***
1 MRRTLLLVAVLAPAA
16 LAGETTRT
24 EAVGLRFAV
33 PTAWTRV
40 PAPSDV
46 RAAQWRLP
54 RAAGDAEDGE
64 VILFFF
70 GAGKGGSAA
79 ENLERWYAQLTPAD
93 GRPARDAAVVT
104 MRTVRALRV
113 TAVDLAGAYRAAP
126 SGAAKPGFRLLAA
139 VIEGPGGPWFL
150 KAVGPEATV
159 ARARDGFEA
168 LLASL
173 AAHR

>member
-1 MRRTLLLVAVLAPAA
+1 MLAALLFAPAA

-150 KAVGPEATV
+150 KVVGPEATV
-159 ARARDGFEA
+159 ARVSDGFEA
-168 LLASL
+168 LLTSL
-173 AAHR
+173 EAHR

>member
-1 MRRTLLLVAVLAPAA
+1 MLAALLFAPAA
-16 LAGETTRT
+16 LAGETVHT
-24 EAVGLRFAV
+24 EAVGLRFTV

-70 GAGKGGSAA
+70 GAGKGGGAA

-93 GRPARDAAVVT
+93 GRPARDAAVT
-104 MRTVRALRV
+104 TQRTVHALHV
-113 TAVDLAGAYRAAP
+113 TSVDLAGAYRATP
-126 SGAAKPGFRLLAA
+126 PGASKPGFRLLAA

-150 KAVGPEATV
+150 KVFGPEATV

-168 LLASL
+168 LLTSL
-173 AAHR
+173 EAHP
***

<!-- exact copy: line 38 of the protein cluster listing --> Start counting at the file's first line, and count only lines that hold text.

-70 GAGKGGSAA